How do Doctors Use Thalidomide for Myeloma? (with pictures)

Mary McMahon
Mary McMahon
The doctor should be open about the potential risks and side effects of thalidomide for myeloma.
The doctor should be open about the potential risks and side effects of thalidomide for myeloma.

Doctors can use thalidomide for myeloma as a standalone medication or part of combination therapy to attack the myeloma and attempt to prevent recurrence or spread of the cancer. Myeloma is very difficult to treat, and studies in the 1990s illustrating that it responded to thalidomide were received with much interest in the medical community as a result. The dangers of thalidomide require doctors to tightly control the use of the medication, and patients may need to observe some special precautions while taking it.

Doctors sometimes prescribe aspirin along with thalidomide in order to prevent blood clots.
Doctors sometimes prescribe aspirin along with thalidomide in order to prevent blood clots.

Thalidomide was originally introduced to the market for the treatment of women with morning sickness during pregnancy. It was withdrawn several years later when practitioners realized the drug was causing severe birth defects because it interfered with fetal development. Despite a notorious reputation, the drug's potential applications continued to be researched, and it was discovered that thalidomide for myeloma could be beneficial, as the drug restricts bloodflow to the tumor and stimulates immune function, shrinking tumors and helping the body fight the cancer.

Patients may be required to take birth control while on thalidomide.
Patients may be required to take birth control while on thalidomide.

Doctors often offer thalidomide for myeloma with a steroid like prednisone. Concerns about blood clots while on this medication have led some care providers to recommend prophylactic treatment for clots, like aspirin therapy, along with careful monitoring of patients for any signs of clotting. In addition to clotting, patients can experience side effects like fatigue, constipation, and dizziness while taking thalidomide for myeloma.

Thalidomide was originally used for the treatment of morning sickness during pregnancy, but has since been noted as causing birth defects.
Thalidomide was originally used for the treatment of morning sickness during pregnancy, but has since been noted as causing birth defects.

The teratogenic effects of this drug mean that in some regions of the world, patients may be required to take birth control while on it. Patients may also need to register with a regulatory agency, submitting proof that they understand the risks and will take every reasonable precaution to avoid pregnancy. While patients with cancer are often unlikely to become pregnant, when they are on drugs known to cause fetal birth defects, their doctors want to be extremely careful.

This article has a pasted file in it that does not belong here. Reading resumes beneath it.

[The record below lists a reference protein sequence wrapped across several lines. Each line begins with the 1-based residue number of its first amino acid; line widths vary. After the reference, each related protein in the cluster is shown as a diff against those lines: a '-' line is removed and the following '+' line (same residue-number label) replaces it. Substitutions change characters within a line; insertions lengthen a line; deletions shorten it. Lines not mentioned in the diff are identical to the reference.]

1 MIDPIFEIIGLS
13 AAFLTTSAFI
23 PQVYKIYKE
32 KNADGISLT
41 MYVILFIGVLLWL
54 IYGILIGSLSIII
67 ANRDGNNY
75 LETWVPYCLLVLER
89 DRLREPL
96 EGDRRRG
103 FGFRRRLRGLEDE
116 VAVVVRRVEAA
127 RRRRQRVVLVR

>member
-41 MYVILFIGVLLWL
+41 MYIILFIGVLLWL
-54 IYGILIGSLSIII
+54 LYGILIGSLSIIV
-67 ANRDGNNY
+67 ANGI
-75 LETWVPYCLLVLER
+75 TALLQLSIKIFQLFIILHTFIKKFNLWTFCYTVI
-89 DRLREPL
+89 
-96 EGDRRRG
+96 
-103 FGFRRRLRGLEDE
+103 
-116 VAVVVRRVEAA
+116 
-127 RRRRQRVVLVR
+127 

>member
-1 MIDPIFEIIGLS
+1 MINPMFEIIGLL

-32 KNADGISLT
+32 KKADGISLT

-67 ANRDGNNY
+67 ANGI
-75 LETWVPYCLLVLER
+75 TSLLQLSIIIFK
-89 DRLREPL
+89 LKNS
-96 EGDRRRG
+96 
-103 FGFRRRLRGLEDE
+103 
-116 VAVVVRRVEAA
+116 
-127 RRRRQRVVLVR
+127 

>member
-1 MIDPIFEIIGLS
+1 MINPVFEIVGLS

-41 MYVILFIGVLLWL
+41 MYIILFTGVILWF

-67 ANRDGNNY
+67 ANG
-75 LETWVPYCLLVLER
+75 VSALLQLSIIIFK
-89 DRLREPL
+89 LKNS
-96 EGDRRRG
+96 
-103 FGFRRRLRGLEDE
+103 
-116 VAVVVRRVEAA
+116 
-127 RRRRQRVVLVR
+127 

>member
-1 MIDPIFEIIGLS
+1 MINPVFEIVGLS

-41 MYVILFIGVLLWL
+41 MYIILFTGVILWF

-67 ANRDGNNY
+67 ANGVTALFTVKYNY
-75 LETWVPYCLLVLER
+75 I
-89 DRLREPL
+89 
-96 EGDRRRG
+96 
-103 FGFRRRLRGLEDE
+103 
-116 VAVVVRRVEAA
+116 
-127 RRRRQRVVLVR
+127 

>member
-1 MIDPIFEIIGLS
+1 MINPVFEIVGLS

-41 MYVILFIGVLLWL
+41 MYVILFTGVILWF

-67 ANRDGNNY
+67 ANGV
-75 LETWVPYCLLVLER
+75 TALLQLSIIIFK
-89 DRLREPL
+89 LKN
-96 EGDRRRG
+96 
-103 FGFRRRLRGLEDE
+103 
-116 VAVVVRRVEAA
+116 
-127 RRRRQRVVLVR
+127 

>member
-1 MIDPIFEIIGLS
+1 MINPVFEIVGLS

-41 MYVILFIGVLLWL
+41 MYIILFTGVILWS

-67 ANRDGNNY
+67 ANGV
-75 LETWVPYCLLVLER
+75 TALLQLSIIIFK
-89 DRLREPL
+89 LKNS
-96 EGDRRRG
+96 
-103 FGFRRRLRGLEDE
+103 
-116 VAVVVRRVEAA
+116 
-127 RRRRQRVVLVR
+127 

Thalidomide for myeloma has been shown to be effective for both early and late treatment.
Thalidomide for myeloma has been shown to be effective for both early and late treatment.

Thalidomide for myeloma has been shown to be effective for both early and late treatment. Older patients with myeloma that has not been treated or has not responded well to treatment may benefit from therapy with this drug, along with patients of all ages who have been newly diagnosed. If thalidomide is an option for a patient, a doctor will discuss the medication and the potential risks and benefits. Patients may also want to ask about other treatment options, as myeloma treatment is always improving, and they should be aware that this treatment is still considered experimental in some parts of the world, and insurance companies may not cover it.

Mary McMahon
Mary McMahon

Ever since she began contributing to the site several years ago, Mary has embraced the exciting challenge of being a InfoBloom researcher and writer. Mary has a liberal arts degree from Goddard College and spends her free time reading, cooking, and exploring the great outdoors.

Mary McMahon
Mary McMahon

Ever since she began contributing to the site several years ago, Mary has embraced the exciting challenge of being a InfoBloom researcher and writer. Mary has a liberal arts degree from Goddard College and spends her free time reading, cooking, and exploring the great outdoors.

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    • The doctor should be open about the potential risks and side effects of thalidomide for myeloma.
      The doctor should be open about the potential risks and side effects of thalidomide for myeloma.
    • Doctors sometimes prescribe aspirin along with thalidomide in order to prevent blood clots.
      Doctors sometimes prescribe aspirin along with thalidomide in order to prevent blood clots.
    • Patients may be required to take birth control while on thalidomide.
      Patients may be required to take birth control while on thalidomide.
    • Thalidomide was originally used for the treatment of morning sickness during pregnancy, but has since been noted as causing birth defects.
      Thalidomide was originally used for the treatment of morning sickness during pregnancy, but has since been noted as causing birth defects.
    • Thalidomide for myeloma has been shown to be effective for both early and late treatment.
      Thalidomide for myeloma has been shown to be effective for both early and late treatment.
    • Chemotherapy may be offered as a treatment option for individuals suffering from myeloma.
      Chemotherapy may be offered as a treatment option for individuals suffering from myeloma.
    • Side effects of thalidomide chemotherapy may be severe enough to affect the patient's quality of life.
      Side effects of thalidomide chemotherapy may be severe enough to affect the patient's quality of life.